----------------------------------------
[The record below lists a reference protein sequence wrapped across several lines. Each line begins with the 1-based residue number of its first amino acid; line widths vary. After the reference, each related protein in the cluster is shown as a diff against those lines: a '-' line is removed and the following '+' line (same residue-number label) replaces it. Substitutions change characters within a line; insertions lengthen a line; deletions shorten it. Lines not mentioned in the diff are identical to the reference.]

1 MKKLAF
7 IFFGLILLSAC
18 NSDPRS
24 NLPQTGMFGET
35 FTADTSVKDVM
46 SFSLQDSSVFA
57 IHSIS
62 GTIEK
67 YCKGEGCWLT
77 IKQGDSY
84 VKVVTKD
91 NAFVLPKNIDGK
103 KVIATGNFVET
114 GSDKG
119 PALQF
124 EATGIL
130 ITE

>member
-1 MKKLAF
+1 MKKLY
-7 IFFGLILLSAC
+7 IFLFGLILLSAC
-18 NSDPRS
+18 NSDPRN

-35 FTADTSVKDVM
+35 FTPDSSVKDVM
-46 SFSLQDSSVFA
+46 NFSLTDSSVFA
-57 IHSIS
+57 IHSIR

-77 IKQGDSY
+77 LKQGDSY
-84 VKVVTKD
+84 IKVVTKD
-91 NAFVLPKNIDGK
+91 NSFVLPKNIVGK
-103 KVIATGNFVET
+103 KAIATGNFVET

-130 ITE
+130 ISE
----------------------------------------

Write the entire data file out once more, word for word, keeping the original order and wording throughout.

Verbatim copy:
[The record below lists a reference protein sequence wrapped across several lines. Each line begins with the 1-based residue number of its first amino acid; line widths vary. After the reference, each related protein in the cluster is shown as a diff against those lines: a '-' line is removed and the following '+' line (same residue-number label) replaces it. Substitutions change characters within a line; insertions lengthen a line; deletions shorten it. Lines not mentioned in the diff are identical to the reference.]

1 MKKLAF
7 IFFGLILLSAC
18 NSDPRS
24 NLPQTGMFGET
35 FTADTSVKDVM
46 SFSLQDSSVFA
57 IHSIS
62 GTIEK
67 YCKGEGCWLT
77 IKQGDSY
84 VKVVTKD
91 NAFVLPKNIDGK
103 KVIATGNFVET
114 GSDKG
119 PALQF
124 EATGIL
130 ITE

>member
-1 MKKLAF
+1 MKKLY
-7 IFFGLILLSAC
+7 IFLFGLILLSAC
-18 NSDPRS
+18 NSDPRN

-35 FTADTSVKDVM
+35 FTPDSSVKDVM
-46 SFSLQDSSVFA
+46 NFSLTDSSVFA
-57 IHSIS
+57 IHSIR

-77 IKQGDSY
+77 LKQGDSY
-84 VKVVTKD
+84 IKVVTKD
-91 NAFVLPKNIDGK
+91 NSFVLPKNIVGK
-103 KVIATGNFVET
+103 KAIATGNFVET

-130 ITE
+130 ISE